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Is Franchising passive income?

Posted by Carolyn Dufton on 8 September 2008
Is Franchising passive income?

Any person thinking that they can get into Franchising as a way of exiting business and having complete passive income should think again.

This rule applies to both potential Franchisors and Franchisees alike.

Some potential franchisees imagine that because they are buying into an established, systemised business, that their business will thrive with little effort from them personally. Conversely, they believe that as they will have huge support from The Franchisor it will result in less personal effort. It doesn't quite work this way.

Every business needs input and effort.

A good business system certainly may allow the franchisee to spend more time working on the business rather than in the business. However a franchise that is able to be run by managers alone from day one of a start up business with minimal franchisee input is rare.

Franchisees should recognise that being a Franchisee does not allow them an abdication of duty as a business owner.
As a new Franchisor it will take;

  • an efficient system,
  • excellent recruiting of good franchisees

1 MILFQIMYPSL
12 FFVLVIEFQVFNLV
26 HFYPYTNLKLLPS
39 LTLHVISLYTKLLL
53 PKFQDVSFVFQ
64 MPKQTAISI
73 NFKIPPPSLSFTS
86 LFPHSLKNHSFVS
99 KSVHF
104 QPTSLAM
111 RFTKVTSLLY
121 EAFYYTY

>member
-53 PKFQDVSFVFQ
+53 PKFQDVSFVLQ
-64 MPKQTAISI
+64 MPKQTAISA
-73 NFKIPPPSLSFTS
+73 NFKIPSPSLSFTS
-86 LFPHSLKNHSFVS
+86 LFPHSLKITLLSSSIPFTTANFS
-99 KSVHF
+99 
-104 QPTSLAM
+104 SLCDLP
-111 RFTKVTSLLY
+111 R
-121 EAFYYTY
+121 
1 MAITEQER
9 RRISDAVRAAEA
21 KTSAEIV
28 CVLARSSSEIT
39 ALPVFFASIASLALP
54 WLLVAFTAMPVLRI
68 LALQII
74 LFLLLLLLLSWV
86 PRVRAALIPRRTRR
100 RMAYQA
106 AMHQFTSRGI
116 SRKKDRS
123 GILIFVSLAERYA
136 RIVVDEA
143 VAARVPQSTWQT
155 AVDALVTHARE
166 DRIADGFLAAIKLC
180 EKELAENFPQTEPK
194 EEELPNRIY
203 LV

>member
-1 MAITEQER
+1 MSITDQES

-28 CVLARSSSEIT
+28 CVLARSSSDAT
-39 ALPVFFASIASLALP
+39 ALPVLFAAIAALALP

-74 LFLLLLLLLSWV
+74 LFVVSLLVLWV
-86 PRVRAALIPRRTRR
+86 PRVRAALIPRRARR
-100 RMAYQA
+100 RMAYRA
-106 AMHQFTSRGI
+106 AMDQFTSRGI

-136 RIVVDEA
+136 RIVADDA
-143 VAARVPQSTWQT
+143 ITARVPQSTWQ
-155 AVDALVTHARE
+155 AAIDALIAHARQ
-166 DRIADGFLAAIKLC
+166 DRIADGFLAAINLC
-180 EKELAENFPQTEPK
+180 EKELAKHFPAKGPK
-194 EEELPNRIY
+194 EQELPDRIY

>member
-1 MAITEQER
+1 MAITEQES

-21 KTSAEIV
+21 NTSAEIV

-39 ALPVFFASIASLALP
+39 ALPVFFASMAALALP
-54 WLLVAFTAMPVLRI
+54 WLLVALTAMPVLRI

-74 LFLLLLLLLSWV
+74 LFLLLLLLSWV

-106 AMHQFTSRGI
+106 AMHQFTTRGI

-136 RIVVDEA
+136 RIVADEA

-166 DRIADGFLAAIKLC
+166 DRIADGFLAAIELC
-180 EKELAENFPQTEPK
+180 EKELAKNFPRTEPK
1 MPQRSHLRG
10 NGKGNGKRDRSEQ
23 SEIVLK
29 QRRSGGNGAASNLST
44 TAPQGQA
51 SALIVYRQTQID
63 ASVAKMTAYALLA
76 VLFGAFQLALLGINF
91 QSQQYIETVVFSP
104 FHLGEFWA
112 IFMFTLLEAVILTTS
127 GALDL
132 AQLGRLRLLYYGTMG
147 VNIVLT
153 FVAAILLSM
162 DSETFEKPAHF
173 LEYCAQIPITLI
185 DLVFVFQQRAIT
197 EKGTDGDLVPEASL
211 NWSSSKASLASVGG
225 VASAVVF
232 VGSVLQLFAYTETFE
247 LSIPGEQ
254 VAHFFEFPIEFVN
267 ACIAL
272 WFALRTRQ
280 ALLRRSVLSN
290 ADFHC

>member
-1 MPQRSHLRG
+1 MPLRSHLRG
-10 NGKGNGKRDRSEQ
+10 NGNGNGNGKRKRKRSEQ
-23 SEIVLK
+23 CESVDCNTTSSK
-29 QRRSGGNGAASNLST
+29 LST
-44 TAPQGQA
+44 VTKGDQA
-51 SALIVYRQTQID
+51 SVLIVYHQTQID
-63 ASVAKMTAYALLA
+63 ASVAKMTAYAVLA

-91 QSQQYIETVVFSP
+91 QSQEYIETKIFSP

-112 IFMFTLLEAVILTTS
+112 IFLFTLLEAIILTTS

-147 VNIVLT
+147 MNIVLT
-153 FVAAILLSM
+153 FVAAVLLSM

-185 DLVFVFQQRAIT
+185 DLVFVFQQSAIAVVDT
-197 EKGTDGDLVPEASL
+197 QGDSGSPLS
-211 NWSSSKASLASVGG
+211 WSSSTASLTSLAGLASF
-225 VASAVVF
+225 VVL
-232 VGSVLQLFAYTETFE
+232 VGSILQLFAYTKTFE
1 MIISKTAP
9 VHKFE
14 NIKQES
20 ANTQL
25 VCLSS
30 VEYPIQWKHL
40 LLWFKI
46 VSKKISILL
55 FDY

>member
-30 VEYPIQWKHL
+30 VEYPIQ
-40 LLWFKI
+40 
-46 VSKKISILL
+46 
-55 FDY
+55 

• sustained effort to establish healthy working relationships with franchisees the provision of ongoing communication and support,
  • for the franchising system to grow and flourish.

Future planning can of course incorporate the recruitment of franchisee relationship managers, which will certainly reduce the day to day workload of The Franchisor.

Appointing Master franchisees into the business is another method of allowing a Franchisor to take a step back from the day to day running of the business.

Effective time management and delegation will also assist in reducing Franchisor involvement. All of these delegation initiatives can and should be introduced, but realistically, only when the network can financially justify the extra costs involved.
The lesson here is to fully research franchising as a business model before jumping in blindly.

Are you suited to being a franchisee or a franchisee? Speak to someone who knows the industry inside out who can explain the reality of franchising and not a pipedream.

If education is too late and you're already involved in Franchising and wishing that you weren't. get out quickly and sell.. whilst you still have a business.


  • Research franchising generally and find frank and objective advice.
  • Conduct due diligence on the business either to be franchised or to buy as a  franchise.
  • A franchisee is responsible for their own success. Don't blame failure on the Franchisor.
  • Take your time don't be hasty to make decisions without considering the facts.
  • Good communication and relationships are the key to a healthy network. A Franchisor  and a franchisee should never lose sight of this.
  • If it's all too much sell the franchise to someone who cares.


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Carolyn DuftonAuthor: Carolyn Dufton
About: Carolyn Dufton Dip. Bus (Franchising) heads the team as the owner and manager of franchisingplus. Carolyn has a wealth of small business experience, and many years of hands on franchising experience.
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Tags: Franchising

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